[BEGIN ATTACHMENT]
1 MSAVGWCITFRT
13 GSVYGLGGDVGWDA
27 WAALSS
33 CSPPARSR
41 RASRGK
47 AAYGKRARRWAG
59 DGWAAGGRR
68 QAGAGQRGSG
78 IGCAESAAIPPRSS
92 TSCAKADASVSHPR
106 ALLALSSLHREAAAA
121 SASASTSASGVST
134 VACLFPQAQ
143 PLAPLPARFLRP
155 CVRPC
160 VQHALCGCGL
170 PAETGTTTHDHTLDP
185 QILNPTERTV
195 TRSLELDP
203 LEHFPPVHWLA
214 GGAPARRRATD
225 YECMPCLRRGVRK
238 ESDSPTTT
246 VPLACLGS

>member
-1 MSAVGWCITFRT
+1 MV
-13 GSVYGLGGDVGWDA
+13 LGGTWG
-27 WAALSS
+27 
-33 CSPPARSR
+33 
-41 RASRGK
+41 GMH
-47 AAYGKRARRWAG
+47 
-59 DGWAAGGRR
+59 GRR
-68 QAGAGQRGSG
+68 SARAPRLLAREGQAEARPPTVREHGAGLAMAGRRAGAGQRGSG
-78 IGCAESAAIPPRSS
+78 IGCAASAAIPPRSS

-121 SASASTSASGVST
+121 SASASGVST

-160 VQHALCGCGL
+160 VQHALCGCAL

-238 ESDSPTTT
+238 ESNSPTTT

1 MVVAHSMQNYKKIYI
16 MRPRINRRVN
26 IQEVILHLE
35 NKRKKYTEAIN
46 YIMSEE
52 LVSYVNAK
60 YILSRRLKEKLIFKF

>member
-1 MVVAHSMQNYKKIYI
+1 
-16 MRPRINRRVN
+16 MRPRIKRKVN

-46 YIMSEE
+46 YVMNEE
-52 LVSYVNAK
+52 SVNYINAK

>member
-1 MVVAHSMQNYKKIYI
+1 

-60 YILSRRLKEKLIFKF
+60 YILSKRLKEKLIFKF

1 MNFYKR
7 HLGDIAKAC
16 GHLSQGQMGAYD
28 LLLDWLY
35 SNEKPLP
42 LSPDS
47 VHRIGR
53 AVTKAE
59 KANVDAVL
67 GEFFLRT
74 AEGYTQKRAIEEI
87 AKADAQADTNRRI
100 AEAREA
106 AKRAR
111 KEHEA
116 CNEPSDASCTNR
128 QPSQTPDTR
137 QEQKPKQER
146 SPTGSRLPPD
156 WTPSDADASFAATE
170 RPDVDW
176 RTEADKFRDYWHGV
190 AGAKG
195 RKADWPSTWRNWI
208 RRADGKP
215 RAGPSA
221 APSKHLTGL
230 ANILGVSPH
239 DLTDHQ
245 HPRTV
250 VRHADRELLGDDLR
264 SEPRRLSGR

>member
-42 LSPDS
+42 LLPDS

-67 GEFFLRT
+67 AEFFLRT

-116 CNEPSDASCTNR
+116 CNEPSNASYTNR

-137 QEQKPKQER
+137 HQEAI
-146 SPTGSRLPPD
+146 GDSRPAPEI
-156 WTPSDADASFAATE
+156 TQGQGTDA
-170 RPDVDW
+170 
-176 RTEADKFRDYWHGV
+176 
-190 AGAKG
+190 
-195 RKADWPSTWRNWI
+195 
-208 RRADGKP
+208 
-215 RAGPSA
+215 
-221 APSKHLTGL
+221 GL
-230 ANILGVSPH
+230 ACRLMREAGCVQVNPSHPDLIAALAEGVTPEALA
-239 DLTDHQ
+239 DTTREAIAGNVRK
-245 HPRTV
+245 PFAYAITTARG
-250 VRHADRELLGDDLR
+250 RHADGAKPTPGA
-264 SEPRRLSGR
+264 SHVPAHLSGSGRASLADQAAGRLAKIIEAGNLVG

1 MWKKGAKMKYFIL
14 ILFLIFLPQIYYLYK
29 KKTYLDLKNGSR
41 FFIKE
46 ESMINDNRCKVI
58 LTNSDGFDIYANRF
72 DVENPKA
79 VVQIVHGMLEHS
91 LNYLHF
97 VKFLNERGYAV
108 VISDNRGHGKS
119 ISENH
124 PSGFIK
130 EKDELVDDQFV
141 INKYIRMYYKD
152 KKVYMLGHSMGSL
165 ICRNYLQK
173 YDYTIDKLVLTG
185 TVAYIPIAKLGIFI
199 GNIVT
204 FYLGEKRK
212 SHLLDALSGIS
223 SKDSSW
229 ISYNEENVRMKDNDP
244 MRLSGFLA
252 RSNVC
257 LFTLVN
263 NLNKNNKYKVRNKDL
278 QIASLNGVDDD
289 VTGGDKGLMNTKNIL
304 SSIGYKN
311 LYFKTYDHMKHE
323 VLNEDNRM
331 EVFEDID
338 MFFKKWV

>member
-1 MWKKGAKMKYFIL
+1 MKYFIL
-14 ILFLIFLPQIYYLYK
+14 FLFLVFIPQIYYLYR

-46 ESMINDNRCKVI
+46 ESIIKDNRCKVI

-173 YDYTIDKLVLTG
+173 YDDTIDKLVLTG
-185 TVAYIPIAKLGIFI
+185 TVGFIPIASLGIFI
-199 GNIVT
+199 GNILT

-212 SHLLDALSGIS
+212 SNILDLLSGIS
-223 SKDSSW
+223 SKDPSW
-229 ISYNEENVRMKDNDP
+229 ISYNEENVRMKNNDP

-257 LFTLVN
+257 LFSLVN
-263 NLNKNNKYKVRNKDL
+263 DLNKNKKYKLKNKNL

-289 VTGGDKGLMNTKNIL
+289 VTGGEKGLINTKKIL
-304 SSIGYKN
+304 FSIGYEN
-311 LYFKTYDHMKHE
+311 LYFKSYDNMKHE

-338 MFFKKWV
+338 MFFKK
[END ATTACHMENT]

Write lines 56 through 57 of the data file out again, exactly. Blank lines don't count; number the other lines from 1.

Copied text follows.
60 YILSRRLKEKLIFKF

>member